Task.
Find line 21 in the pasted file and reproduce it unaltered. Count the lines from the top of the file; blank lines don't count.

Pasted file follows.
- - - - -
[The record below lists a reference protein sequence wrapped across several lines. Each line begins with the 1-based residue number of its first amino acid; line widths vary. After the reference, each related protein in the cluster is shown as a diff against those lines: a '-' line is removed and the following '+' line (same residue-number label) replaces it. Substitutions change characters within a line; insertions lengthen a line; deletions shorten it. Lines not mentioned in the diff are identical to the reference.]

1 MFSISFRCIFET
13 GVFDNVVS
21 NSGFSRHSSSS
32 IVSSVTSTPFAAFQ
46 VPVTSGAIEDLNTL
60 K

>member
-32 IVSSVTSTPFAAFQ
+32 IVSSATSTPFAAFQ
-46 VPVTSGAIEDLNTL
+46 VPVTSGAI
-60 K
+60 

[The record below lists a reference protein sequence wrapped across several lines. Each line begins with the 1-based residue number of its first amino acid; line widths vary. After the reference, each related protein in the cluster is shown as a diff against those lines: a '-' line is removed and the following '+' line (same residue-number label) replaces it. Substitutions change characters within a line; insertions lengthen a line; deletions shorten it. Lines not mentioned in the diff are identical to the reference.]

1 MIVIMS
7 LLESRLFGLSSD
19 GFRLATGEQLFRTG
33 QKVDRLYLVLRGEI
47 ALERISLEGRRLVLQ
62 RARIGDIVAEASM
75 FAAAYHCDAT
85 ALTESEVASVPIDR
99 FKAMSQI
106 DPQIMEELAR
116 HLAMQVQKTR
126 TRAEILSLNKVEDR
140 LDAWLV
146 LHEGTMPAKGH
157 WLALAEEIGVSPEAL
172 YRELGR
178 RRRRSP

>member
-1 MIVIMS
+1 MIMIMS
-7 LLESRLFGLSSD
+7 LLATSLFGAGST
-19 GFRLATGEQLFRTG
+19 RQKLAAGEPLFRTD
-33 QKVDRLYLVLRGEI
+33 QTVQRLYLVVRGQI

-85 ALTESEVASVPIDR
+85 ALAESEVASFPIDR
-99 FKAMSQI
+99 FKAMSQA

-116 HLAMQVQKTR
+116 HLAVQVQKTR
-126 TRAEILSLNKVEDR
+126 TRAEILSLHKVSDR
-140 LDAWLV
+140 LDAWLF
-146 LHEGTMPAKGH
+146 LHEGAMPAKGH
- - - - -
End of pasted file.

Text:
62 RARIGDIVAEASM